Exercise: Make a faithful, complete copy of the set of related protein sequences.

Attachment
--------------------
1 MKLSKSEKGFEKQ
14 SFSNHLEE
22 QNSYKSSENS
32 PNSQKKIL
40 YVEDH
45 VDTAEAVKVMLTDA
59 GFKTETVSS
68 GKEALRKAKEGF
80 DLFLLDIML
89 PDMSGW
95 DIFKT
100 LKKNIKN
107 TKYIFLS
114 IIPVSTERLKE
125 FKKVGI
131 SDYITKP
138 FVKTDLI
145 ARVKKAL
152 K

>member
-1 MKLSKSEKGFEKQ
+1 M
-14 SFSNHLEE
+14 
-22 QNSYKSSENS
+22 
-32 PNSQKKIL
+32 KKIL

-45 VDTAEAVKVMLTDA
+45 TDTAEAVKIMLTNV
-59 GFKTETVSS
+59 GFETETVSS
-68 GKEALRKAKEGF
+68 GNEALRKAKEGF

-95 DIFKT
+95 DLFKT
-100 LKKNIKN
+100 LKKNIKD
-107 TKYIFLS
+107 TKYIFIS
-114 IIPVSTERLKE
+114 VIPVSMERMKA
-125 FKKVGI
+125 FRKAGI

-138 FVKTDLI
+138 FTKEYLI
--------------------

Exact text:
1 MKLSKSEKGFEKQ
14 SFSNHLEE
22 QNSYKSSENS
32 PNSQKKIL
40 YVEDH
45 VDTAEAVKVMLTDA
59 GFKTETVSS
68 GKEALRKAKEGF
80 DLFLLDIML
89 PDMSGW
95 DIFKT
100 LKKNIKN
107 TKYIFLS
114 IIPVSTERLKE
125 FKKVGI
131 SDYITKP
138 FVKTDLI
145 ARVKKAL
152 K

>member
-1 MKLSKSEKGFEKQ
+1 M
-14 SFSNHLEE
+14 
-22 QNSYKSSENS
+22 
-32 PNSQKKIL
+32 KKIL

-45 VDTAEAVKVMLTDA
+45 TDTAEAVKIMLTNV
-59 GFKTETVSS
+59 GFETETVSS
-68 GKEALRKAKEGF
+68 GNEALRKAKEGF

-95 DIFKT
+95 DLFKT
-100 LKKNIKN
+100 LKKNIKD
-107 TKYIFLS
+107 TKYIFIS
-114 IIPVSTERLKE
+114 VIPVSMERMKA
-125 FKKVGI
+125 FRKAGI

-138 FVKTDLI
+138 FTKEYLI